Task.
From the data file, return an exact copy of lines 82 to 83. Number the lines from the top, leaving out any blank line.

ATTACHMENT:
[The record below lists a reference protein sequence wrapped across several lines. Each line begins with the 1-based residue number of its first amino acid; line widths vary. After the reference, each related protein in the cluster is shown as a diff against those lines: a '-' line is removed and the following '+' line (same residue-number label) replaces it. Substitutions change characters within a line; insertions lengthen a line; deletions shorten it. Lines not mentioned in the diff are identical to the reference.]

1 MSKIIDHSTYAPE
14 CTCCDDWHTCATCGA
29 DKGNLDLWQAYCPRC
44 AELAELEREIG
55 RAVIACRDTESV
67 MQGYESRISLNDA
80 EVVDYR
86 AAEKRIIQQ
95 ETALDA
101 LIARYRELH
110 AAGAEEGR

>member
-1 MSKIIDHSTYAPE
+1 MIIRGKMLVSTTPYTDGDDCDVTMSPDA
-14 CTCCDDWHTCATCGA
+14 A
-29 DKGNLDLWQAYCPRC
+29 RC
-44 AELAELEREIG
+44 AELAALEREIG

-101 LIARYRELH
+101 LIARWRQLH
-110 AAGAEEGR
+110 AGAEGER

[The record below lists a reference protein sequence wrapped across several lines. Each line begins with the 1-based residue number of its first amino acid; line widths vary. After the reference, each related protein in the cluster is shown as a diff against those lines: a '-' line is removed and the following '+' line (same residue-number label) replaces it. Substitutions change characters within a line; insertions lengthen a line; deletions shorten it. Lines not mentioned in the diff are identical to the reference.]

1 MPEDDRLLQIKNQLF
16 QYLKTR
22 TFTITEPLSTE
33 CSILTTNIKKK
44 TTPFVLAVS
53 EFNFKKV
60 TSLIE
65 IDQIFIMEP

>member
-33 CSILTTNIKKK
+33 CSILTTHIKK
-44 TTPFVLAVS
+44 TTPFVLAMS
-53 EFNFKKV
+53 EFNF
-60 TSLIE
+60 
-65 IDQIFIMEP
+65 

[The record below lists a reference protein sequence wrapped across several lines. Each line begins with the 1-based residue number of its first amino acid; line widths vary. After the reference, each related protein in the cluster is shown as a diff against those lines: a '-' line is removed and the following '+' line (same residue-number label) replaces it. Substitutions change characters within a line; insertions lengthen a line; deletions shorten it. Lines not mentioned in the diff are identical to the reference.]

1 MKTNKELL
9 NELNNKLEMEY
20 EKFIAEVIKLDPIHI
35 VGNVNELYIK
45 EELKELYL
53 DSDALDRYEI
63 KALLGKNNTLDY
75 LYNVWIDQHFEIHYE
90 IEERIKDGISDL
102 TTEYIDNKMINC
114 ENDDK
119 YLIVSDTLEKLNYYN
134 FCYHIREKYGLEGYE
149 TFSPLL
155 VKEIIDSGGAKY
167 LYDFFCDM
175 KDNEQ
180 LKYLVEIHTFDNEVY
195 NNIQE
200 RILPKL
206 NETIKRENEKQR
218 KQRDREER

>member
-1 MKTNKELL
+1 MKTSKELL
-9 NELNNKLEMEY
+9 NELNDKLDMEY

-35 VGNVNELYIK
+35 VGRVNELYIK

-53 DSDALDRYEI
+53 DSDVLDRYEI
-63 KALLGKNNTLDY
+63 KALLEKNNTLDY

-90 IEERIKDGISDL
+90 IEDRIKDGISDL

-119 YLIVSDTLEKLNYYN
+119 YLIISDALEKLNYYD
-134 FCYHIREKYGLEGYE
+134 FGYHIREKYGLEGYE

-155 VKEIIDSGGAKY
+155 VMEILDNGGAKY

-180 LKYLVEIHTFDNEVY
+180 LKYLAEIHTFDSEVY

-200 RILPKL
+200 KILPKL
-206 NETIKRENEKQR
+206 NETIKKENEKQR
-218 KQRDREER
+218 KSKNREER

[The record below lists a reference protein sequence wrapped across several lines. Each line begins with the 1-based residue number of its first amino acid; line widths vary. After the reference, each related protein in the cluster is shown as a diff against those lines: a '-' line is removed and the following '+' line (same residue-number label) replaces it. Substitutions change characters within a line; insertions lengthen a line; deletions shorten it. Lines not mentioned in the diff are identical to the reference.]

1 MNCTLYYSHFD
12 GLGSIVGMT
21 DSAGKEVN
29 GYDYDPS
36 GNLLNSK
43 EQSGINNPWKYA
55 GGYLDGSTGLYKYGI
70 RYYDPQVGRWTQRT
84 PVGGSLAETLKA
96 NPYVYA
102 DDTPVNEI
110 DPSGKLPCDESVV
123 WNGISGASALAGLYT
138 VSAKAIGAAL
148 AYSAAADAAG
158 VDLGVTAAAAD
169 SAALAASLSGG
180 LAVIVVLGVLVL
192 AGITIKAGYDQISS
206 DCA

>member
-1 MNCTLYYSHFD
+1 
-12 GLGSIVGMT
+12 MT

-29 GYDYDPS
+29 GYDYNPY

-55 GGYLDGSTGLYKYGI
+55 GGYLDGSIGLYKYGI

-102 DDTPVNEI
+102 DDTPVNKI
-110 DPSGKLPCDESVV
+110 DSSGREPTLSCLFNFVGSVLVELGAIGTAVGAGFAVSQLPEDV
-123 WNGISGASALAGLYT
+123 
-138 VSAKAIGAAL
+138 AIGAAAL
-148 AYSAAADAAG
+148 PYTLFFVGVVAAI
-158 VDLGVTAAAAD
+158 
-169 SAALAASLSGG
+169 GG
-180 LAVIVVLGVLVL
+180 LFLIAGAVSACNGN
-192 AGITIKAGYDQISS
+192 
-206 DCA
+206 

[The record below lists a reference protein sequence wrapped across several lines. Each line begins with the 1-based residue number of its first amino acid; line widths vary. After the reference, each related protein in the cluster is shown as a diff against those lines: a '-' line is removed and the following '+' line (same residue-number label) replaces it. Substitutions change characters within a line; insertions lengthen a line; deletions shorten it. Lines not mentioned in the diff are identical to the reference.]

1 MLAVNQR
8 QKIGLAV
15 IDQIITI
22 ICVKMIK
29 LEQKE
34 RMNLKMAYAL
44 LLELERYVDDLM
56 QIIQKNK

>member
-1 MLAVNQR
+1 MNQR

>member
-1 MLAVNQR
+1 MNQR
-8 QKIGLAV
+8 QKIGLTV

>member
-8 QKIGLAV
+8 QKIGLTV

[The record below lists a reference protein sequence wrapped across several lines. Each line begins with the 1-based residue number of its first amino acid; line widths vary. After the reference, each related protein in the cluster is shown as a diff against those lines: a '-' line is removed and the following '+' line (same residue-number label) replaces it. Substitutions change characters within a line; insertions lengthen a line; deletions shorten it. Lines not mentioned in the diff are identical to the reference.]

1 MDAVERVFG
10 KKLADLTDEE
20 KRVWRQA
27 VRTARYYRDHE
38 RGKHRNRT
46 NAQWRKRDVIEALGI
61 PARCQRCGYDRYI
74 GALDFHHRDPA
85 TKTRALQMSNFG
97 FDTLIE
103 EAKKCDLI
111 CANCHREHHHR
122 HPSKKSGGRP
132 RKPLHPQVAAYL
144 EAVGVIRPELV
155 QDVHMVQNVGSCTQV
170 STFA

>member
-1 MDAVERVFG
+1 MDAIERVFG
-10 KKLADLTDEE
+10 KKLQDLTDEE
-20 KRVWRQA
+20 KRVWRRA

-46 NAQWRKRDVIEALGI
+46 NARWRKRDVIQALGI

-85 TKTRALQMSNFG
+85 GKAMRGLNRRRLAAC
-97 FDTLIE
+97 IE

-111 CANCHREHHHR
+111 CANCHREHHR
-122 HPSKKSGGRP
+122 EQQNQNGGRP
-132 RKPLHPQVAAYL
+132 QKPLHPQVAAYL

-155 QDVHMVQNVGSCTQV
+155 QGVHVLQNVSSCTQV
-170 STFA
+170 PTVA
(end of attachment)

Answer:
-119 YLIVSDTLEKLNYYN
+119 YLIISDALEKLNYYD